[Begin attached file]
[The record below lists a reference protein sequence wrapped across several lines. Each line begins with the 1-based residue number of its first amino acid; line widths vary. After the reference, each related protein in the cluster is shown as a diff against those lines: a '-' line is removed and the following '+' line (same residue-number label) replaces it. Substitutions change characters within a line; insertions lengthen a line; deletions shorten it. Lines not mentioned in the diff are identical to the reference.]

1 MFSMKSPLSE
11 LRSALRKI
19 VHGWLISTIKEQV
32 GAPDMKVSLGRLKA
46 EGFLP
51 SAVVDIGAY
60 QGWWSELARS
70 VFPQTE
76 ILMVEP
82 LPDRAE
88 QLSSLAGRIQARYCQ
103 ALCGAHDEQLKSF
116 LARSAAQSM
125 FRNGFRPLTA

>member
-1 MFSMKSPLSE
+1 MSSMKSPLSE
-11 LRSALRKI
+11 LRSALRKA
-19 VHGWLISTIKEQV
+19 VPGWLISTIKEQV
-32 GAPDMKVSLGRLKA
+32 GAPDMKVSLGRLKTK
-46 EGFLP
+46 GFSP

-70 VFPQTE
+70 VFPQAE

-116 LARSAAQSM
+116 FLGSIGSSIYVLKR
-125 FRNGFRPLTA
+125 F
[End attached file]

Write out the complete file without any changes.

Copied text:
[The record below lists a reference protein sequence wrapped across several lines. Each line begins with the 1-based residue number of its first amino acid; line widths vary. After the reference, each related protein in the cluster is shown as a diff against those lines: a '-' line is removed and the following '+' line (same residue-number label) replaces it. Substitutions change characters within a line; insertions lengthen a line; deletions shorten it. Lines not mentioned in the diff are identical to the reference.]

1 MFSMKSPLSE
11 LRSALRKI
19 VHGWLISTIKEQV
32 GAPDMKVSLGRLKA
46 EGFLP
51 SAVVDIGAY
60 QGWWSELARS
70 VFPQTE
76 ILMVEP
82 LPDRAE
88 QLSSLAGRIQARYCQ
103 ALCGAHDEQLKSF
116 LARSAAQSM
125 FRNGFRPLTA

>member
-1 MFSMKSPLSE
+1 MSSMKSPLSE
-11 LRSALRKI
+11 LRSALRKA
-19 VHGWLISTIKEQV
+19 VPGWLISTIKEQV
-32 GAPDMKVSLGRLKA
+32 GAPDMKVSLGRLKTK
-46 EGFLP
+46 GFSP

-70 VFPQTE
+70 VFPQAE

-116 LARSAAQSM
+116 FLGSIGSSIYVLKR
-125 FRNGFRPLTA
+125 F